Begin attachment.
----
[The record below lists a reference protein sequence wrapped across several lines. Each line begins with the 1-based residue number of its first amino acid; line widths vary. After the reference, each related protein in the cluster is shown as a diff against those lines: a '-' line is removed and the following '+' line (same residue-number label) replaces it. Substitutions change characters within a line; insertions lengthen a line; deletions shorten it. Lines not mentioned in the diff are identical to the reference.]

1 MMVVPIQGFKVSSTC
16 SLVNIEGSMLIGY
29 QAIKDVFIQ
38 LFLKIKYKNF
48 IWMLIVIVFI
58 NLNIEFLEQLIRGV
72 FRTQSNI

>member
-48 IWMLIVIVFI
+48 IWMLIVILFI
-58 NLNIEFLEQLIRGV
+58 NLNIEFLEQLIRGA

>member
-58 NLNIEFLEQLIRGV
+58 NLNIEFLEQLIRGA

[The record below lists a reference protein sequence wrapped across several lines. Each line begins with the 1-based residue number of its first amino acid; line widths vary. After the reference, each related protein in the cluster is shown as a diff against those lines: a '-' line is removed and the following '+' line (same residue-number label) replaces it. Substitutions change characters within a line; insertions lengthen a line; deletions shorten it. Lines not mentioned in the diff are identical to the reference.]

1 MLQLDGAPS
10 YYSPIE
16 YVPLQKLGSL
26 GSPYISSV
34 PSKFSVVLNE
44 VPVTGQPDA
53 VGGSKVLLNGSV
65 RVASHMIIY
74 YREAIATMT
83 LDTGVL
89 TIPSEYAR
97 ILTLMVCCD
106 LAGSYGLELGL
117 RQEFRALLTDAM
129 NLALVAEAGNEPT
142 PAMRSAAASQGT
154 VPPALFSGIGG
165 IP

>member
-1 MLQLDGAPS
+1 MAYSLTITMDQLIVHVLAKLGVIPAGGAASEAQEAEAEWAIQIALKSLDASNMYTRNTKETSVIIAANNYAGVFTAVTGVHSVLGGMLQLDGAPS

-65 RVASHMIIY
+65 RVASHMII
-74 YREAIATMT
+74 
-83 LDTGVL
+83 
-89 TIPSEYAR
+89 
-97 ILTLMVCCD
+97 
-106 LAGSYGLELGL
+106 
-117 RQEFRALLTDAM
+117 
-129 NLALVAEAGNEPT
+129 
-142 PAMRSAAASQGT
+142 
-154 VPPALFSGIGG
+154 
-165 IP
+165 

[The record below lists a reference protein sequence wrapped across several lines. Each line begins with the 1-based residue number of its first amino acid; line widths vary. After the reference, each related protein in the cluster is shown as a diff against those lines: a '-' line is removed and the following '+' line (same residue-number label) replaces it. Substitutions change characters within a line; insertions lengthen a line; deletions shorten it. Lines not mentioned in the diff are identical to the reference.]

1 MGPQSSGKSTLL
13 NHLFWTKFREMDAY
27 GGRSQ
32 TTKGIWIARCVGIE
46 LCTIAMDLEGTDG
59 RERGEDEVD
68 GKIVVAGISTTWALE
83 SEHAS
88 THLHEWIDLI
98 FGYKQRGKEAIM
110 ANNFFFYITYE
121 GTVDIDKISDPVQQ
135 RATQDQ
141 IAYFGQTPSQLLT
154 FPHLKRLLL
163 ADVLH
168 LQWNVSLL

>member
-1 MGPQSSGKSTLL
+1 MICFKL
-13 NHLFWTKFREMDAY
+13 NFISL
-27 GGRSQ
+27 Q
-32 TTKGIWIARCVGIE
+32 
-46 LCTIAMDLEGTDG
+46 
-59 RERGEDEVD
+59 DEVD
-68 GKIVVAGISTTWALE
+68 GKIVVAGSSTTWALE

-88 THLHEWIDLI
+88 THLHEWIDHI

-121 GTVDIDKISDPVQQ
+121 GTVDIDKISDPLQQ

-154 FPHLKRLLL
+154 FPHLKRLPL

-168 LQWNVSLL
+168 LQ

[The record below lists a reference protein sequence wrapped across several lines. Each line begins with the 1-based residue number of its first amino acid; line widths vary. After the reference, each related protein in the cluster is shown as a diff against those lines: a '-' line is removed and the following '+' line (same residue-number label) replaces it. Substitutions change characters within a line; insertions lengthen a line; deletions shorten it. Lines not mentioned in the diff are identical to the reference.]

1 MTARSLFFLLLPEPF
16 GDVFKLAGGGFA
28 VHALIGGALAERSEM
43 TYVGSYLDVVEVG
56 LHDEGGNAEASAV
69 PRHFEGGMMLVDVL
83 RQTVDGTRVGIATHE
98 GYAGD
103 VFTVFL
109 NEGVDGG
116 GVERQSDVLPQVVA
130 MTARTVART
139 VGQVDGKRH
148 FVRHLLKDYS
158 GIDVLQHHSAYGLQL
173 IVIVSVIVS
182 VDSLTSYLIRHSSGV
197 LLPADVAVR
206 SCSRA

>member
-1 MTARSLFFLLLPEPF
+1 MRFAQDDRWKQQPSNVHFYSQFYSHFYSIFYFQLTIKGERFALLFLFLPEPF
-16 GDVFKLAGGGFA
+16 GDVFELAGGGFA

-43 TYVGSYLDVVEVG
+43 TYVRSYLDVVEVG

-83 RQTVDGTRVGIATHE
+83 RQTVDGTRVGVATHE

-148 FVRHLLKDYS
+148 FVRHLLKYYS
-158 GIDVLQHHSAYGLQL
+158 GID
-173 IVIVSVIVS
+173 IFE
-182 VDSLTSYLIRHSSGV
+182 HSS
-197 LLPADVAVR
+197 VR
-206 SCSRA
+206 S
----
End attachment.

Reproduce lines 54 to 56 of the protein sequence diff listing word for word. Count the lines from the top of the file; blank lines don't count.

+129 
-142 PAMRSAAASQGT
+142 